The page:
In a modern capitalist economy, almost everything is for sale, including risks. Markets can transfer known risks to people or institutions who can handle the risk more effectively. The cost of rebuilding my house if it is destroyed by fire is beyond my means. For an insurance company with many properties on its books and many shareholders, by contrast, the loss is easily manageable.
Trade in risk may be motivated by such insurance—the prudent management of risk—but it may also be about wagering: that is, individuals backing their own, distinctive, perception of the nature and likelihood of an event. People trade risk because they see the same risk differently. I think Arsenal will win the match, but you favour Chelsea. So we take bets on the outcome, and one of us will win and the other will lose. We have divergent opinions, or information, or we believe we do. In the long run, of course, it is only the bookmaker, or the house, that wins.
Financial markets accommodate both prudent insurers and reckless gamblers. They provide investors with an opportunity to diversify their portfolios, and allow gamblers to bet on future movements in interest rates. The coexistence of the two can allow speculators to make profits by stabilising prices—buying when markets are fearful, and selling when they are greedy. But when the gambling motive overwhelms the insurance motive, speculation becomes destabilising and then risk, far from being minimised by careful management, becomes concentrated in the hands of those who understand least what they are doing. And when regulators perceive insurance when they should see wagering, their actions magnify a crisis rather than minimise it. Such destabilising speculation, mischaracterised by regulatory authorities as prudent risk assessment, is what caused the global financial crisis of 2008.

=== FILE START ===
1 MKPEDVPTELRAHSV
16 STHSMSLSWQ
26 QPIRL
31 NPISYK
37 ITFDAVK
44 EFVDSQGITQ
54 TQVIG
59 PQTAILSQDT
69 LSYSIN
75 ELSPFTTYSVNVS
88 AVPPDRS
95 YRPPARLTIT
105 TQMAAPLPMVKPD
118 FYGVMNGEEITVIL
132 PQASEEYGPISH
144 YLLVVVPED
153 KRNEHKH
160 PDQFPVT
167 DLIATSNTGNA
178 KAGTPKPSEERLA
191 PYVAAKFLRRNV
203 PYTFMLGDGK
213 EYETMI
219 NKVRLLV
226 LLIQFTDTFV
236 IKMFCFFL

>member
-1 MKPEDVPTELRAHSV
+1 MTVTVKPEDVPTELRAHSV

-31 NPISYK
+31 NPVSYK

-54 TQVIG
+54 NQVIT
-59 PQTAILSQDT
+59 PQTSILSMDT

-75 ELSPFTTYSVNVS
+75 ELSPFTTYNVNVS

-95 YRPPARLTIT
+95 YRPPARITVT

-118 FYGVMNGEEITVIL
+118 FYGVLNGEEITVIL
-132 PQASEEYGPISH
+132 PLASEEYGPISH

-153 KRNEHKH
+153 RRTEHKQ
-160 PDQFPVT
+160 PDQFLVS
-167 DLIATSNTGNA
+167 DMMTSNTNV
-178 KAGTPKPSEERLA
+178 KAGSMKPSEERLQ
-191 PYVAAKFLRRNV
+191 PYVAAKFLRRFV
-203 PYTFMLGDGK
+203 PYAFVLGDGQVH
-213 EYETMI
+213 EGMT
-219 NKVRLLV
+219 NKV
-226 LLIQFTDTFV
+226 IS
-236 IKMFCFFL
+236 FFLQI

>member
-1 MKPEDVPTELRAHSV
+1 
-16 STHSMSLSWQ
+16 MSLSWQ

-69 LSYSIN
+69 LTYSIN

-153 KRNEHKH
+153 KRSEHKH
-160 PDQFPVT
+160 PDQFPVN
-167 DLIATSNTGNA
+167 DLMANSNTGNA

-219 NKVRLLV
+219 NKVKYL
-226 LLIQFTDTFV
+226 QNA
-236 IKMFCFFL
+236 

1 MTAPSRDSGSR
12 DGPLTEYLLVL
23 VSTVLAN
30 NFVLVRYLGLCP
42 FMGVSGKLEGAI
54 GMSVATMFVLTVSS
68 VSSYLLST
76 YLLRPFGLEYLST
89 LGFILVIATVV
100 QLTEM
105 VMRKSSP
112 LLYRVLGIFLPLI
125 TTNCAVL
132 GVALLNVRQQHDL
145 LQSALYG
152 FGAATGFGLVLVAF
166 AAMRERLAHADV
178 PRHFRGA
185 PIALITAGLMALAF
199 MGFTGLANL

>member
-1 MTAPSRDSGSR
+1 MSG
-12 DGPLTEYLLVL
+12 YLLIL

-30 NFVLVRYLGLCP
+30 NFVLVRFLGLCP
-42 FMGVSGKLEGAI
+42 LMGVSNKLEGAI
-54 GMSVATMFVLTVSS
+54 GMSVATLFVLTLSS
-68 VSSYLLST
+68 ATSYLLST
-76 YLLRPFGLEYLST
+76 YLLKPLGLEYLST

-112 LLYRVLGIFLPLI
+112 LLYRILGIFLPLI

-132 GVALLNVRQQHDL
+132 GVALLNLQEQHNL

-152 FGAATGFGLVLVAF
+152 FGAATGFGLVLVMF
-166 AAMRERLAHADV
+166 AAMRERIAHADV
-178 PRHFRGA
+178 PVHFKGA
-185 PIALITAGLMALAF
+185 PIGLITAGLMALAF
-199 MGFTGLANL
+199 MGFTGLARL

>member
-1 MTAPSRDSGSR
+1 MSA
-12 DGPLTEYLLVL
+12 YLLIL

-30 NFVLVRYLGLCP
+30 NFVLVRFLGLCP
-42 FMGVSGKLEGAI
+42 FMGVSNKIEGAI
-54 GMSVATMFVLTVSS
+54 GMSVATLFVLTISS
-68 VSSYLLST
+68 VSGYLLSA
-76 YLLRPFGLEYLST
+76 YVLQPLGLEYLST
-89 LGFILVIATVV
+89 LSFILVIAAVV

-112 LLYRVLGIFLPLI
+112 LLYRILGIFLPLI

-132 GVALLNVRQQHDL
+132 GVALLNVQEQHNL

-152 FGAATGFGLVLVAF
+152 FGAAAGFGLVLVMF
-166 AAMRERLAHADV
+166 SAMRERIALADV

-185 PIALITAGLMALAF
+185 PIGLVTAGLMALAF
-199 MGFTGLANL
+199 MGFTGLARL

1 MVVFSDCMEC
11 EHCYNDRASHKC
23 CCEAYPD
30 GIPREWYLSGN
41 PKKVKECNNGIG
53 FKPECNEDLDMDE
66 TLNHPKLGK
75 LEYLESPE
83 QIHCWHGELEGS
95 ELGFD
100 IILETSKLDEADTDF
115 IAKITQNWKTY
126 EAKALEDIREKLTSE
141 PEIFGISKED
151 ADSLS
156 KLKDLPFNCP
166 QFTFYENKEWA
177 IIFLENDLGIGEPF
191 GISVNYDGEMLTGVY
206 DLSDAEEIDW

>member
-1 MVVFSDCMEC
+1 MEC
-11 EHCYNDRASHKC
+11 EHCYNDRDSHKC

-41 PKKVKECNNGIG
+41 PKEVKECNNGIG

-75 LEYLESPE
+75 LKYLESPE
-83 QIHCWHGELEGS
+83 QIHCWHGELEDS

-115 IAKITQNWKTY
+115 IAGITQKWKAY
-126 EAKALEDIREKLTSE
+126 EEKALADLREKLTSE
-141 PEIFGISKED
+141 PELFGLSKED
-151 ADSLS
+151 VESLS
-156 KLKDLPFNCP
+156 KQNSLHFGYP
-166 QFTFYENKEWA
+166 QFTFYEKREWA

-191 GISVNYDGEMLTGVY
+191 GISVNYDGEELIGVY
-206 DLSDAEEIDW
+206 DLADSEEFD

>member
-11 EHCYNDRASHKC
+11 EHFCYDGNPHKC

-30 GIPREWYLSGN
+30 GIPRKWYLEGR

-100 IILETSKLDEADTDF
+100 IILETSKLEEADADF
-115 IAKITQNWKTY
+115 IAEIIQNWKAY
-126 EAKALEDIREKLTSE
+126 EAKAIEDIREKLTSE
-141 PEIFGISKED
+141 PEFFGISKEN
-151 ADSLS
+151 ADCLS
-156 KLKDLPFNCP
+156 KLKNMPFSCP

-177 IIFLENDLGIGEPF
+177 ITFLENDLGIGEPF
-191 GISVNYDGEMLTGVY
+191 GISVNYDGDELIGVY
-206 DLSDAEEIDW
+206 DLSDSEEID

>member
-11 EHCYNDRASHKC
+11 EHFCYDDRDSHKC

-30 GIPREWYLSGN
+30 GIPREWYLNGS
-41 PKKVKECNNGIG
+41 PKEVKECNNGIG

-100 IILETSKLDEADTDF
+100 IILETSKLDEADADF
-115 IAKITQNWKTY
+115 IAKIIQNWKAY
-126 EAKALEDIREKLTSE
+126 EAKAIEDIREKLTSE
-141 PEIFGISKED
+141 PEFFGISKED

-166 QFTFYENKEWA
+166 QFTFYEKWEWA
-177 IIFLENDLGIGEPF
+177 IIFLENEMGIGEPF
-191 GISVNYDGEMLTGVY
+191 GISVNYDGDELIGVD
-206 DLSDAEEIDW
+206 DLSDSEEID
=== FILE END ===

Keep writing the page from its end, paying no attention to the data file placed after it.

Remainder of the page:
The coexistence of insurance and gambling goes back to the earliest days of markets in risk, and the interaction of the two has been central to financial history. But it was four developments in the second half of the 17th century that combined to frame the way we think about risk, and the institutions we have for dealing with it, through to the present day.
Coffee is thought to originate in Arabia, and was introduced to Europe in the 16th century. Coffee houses were found in Venice before 1650, but the Grand Café on Oxford High Street, which opened in 1654 (and is still a coffee shop today) was the first in England. The fashion spread: English gentlemen gathered in coffee shops to talk and do business—and to wager.
To read the full article visit Prospect Magazine, where it was originally published in March 2017. It is based on a presentation given to the Worshipful Company of Actuaries.